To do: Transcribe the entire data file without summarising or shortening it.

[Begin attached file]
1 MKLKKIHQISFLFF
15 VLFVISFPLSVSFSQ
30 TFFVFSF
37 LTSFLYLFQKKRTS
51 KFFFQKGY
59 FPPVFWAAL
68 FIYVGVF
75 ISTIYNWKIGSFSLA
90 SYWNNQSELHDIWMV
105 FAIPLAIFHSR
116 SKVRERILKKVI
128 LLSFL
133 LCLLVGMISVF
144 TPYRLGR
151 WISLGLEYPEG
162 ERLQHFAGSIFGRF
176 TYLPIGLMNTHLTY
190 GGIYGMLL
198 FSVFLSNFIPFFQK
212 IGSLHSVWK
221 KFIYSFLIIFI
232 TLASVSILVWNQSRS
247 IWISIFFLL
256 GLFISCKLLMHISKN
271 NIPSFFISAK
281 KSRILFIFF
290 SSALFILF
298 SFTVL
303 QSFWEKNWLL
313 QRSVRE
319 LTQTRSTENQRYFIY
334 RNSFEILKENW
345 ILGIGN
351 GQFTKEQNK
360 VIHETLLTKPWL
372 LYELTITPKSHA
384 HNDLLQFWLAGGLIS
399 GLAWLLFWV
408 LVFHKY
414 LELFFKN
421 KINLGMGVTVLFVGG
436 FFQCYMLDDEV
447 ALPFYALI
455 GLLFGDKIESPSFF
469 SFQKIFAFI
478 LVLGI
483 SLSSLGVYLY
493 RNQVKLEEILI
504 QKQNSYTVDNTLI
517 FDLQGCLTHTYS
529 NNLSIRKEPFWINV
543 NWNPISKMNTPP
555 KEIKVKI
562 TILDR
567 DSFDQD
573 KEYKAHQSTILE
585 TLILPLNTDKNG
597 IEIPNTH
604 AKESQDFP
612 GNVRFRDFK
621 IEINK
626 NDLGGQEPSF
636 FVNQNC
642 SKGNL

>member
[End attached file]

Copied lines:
1 MKLKKIHQISFLFF
15 VLFVISFPLSVSFSQ
30 TFFVFSF
37 LTSFLYLFQKKRTS
51 KFFFQKGY
59 FPPVFWAAL
68 FIYVGVF
75 ISTIYNWKIGSFSLA
90 SYWNNQSELHDIWMV
105 FAIPLAIFHSR
116 SKVRERILKKVI
128 LLSFL
133 LCLLVGMISVF
144 TPYRLGR
151 WISLGLEYPEG
162 ERLQHFAGSIFGRF
176 TYLPIGLMNTHLTY
190 GGIYGMLL
198 FSVFLSNFIPFFQK
212 IGSLHSVWK
221 KFIYSFLIIFI
232 TLASVSILVWNQSRS
247 IWISIFFLL
256 GLFISCKLLMHISKN
271 NIPSFFISAK
281 KSRILFIFF
290 SSALFILF
298 SFTVL
303 QSFWEKNWLL
313 QRSVRE
319 LTQTRSTENQRYFIY
334 RNSFEILKENW
345 ILGIGN
351 GQFTKEQNK
360 VIHETLLTKPWL
372 LYELTITPKSHA
384 HNDLLQFWLAGGLIS
399 GLAWLLFWV
408 LVFHKY
414 LELFFKN
421 KINLGMGVTVLFVGG
436 FFQCYMLDDEV
447 ALPFYALI
455 GLLFGDKIESPSFF
469 SFQKIFAFI
478 LVLGI
483 SLSSLGVYLY
493 RNQVKLEEILI
504 QKQNSYTVDNTLI
517 FDLQGCLTHTYS
529 NNLSIRKEPFWINV
543 NWNPISKMNTPP
555 KEIKVKI
562 TILDR
567 DSFDQD
573 KEYKAHQSTILE
585 TLILPLNTDKNG
597 IEIPNTH
604 AKESQDFP
612 GNVRFRDFK
621 IEINK
626 NDLGGQEPSF
636 FVNQNC
642 SKGNL

>member